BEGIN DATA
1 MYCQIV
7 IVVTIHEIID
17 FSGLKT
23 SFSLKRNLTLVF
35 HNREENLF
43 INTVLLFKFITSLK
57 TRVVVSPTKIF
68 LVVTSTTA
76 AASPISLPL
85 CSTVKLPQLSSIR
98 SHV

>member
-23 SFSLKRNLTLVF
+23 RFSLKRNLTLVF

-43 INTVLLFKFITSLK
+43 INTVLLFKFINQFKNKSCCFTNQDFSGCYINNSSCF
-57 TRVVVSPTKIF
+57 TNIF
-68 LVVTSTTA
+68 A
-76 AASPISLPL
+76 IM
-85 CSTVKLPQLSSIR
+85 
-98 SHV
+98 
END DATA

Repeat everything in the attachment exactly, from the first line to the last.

1 MYCQIV
7 IVVTIHEIID
17 FSGLKT
23 SFSLKRNLTLVF
35 HNREENLF
43 INTVLLFKFITSLK
57 TRVVVSPTKIF
68 LVVTSTTA
76 AASPISLPL
85 CSTVKLPQLSSIR
98 SHV

>member
-23 SFSLKRNLTLVF
+23 RFSLKRNLTLVF

-43 INTVLLFKFITSLK
+43 INTVLLFKFINQFKNKSCCFTNQDFSGCYINNSSCF
-57 TRVVVSPTKIF
+57 TNIF
-68 LVVTSTTA
+68 A
-76 AASPISLPL
+76 IM
-85 CSTVKLPQLSSIR
+85 
-98 SHV
+98 